So, in the interests of demolishing that stigma, one of the things we’re asking employers – particularly senior leaders – as part of the Charter is, ‘How comfortable would your employees be with ringing up and asking for a mental health day?’
Already this year, I’ve seen some research suggesting that only one in 10 employees would tell the truth if they needed a mental health day and felt they had to ring in sick. What we’re saying is that if we can get to a state of honesty, transparency and trust around these issues, we’ll see a day when every employee is comfortable enough to call the boss and say they need time off for depression – and not have to lie about it.
In which ways does organisational leadership in the UK need to improve in its approach to suicide prevention awareness?
First and foremost, business leaders, executives and HR managers must take a little time to look inwards and ask themselves how they’re feeling – because you can’t create an open, transparent and healthy culture if you’re not in that mindset yourself.
More broadly, though, I’m hoping that leaders and hiring managers will understand that this is a win-win. As everyone knows, a healthy workforce is a productive one. And it’s not very healthy if people are lying about why they want to take time off sick.
These are issues that affect all of us, including – and sometimes especially – leaders, because leadership can be a lonely, isolating place, where staff always look to you for solutions. That can be, and regularly is, a very pressurised position. So, there’s a massive need out there for people in leadership roles to look after themselves, and be kinder to themselves, before they start to introduce specific measures with impacts across entire staff bases. They can start looking at their organisations once they’ve found themselves with a healthier outlook.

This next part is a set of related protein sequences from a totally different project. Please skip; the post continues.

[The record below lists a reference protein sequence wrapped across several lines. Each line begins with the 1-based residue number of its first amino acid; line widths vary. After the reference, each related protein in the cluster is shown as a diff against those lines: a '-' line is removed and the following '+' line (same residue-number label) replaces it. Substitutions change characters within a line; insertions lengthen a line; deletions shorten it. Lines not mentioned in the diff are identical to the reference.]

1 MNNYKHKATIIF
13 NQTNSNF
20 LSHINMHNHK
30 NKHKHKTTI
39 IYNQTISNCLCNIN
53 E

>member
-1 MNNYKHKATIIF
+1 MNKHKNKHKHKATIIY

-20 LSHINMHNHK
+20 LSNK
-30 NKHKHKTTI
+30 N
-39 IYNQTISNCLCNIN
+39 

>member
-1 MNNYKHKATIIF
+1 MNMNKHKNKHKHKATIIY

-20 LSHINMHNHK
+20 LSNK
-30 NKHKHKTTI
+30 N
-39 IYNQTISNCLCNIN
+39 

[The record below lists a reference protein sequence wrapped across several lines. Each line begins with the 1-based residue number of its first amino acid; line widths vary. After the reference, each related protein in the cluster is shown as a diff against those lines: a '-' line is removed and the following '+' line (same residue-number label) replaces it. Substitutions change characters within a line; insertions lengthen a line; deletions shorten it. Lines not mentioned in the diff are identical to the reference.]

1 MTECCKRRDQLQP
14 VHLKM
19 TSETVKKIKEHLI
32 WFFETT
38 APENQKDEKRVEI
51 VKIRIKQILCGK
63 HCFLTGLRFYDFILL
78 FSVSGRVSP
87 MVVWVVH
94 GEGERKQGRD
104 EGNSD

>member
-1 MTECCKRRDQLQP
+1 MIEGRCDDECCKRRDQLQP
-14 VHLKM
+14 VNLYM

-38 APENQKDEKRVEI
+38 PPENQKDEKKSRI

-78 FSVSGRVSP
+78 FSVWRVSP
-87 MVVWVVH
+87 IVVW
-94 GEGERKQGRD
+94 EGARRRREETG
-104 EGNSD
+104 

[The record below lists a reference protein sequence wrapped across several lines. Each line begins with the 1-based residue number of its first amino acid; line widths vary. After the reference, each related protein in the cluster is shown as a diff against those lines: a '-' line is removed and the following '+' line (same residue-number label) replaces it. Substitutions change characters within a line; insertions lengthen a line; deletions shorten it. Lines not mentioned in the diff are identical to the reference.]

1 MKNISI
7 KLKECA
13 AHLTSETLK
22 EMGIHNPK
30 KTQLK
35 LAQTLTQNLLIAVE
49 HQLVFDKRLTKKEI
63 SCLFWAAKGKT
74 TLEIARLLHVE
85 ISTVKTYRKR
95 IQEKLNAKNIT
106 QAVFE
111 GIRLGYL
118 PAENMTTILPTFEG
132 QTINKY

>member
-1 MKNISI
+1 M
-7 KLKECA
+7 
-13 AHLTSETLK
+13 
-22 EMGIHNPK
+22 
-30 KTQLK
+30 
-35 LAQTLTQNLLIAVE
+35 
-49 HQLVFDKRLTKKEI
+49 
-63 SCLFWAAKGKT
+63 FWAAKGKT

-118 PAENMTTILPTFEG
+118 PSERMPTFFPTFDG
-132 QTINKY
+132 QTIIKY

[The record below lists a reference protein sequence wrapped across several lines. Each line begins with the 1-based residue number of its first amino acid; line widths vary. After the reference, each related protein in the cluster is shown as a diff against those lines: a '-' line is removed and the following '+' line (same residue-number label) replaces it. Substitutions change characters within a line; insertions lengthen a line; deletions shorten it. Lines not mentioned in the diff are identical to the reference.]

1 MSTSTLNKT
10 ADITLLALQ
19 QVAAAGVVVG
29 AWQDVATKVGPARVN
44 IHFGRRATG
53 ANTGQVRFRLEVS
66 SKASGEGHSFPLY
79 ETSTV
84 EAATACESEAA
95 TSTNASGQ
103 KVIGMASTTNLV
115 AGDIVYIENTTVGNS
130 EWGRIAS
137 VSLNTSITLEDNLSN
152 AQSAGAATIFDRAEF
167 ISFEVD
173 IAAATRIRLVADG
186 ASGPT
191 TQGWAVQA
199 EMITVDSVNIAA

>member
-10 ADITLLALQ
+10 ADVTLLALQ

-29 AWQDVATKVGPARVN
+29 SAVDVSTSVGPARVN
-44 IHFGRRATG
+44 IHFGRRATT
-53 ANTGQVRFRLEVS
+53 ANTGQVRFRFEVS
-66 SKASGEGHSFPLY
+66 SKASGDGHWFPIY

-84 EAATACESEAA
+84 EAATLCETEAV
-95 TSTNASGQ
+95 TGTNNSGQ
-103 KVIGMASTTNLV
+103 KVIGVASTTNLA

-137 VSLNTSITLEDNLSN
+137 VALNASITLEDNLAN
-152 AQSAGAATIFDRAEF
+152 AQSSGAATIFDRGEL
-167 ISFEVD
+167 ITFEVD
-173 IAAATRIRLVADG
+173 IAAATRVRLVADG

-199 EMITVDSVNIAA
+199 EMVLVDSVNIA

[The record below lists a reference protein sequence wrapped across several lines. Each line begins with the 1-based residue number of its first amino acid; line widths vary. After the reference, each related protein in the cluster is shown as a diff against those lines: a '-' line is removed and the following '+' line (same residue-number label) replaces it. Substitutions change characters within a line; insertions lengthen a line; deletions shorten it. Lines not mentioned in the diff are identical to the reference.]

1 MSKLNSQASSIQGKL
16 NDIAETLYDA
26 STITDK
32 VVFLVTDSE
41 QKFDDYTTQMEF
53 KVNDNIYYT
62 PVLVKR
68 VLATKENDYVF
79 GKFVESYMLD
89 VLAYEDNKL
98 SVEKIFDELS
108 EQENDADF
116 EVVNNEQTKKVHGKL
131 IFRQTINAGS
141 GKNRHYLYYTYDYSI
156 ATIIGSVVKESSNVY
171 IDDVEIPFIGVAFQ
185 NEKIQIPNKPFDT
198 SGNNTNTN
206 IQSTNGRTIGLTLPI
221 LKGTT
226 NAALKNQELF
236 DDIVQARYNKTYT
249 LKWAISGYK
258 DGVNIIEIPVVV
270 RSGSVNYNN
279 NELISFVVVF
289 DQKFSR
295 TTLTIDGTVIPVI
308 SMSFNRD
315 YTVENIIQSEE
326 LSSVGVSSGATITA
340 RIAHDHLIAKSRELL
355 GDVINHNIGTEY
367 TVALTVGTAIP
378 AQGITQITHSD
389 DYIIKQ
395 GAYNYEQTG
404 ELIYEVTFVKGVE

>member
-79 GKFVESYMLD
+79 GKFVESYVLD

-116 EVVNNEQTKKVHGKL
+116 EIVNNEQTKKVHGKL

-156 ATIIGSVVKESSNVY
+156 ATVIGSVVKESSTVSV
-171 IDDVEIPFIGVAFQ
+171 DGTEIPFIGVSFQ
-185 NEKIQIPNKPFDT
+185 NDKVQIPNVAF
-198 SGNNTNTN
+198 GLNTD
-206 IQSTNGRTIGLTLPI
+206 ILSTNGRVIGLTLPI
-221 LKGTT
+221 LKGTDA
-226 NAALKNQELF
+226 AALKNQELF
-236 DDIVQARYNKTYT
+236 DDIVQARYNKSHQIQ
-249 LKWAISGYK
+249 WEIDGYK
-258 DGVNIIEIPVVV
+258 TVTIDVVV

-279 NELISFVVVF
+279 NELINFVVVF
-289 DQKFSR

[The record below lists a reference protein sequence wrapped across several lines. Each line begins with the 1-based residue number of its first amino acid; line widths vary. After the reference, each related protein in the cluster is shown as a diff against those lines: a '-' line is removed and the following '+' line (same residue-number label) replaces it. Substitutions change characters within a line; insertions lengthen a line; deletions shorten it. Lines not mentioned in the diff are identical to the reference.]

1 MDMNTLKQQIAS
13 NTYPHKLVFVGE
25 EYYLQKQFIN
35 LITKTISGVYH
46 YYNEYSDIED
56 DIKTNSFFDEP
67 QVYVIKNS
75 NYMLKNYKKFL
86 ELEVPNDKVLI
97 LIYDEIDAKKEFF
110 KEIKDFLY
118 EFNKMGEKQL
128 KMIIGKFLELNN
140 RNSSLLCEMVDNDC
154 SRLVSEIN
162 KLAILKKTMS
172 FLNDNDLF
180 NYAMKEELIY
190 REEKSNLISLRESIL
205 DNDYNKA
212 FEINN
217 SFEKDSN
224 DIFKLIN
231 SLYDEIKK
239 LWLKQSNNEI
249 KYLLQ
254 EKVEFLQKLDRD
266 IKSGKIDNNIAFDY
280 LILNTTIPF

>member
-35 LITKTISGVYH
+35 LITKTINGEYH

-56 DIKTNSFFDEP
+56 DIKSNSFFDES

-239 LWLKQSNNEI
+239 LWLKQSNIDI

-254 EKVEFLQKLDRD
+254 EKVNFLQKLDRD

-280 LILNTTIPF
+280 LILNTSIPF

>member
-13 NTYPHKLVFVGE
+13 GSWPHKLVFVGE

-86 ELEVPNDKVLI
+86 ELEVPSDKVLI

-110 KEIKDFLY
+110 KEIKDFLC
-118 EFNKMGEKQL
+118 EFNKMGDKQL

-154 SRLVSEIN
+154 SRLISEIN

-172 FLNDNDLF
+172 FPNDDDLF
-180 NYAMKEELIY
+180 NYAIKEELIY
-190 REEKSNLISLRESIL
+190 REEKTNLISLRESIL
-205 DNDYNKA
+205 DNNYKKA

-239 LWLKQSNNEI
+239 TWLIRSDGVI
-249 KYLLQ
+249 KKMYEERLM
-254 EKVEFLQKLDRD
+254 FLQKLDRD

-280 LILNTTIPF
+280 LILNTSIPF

Once they’ve reached that place, though, I see a huge incentive for leaders to take advantage of all the great, specialist training that’s out there among charities and other, knowledgeable providers. There are people out there who can offer guidance, support – and even solutions. So, grasp those resources with both hands and bring them right into the heart of your workplace. And apply the lessons you’ve learned through your own self-analysis to your organisation as a whole.
Ahead of the Charter’s launch, which sorts of steps can workplaces take now to support mental wellbeing?
It’s not a huge expense – a quarterly survey asking your employees, ‘How are you, on a scale of one to 10, and why?’ can really help to get the ball rolling. I’ve done lots of talks with businesspeople and, very often, one of the biggest concerns they express is, “Well, this is all such complex territory – the mind is so very complicated.” Sure – we all know that, and I respect it. But sometimes, just asking a few, simple questions can elicit lots of valuable information.
In the end, it’s just talking and listening: validating people who need to be heard. And we all, on some level, need to be heard – and need to be validated.
With that in mind, I propose that employers who sign up to the Baton of Hope Workplace Charter should start discussion groups, where staff can talk about mental health challenges in an open and supportive environment. Of course, the Charter will also recognise the need for quiet areas where people can speak privately. But having a level of openness, too, will help to break down stigma.
Let’s launch those discussion groups. Let’s bring in the specialist training experts, watch the videos and have the conversations that need to be had. Let’s look at all the positive work that’s being done in this field, embrace it – and move forward with it.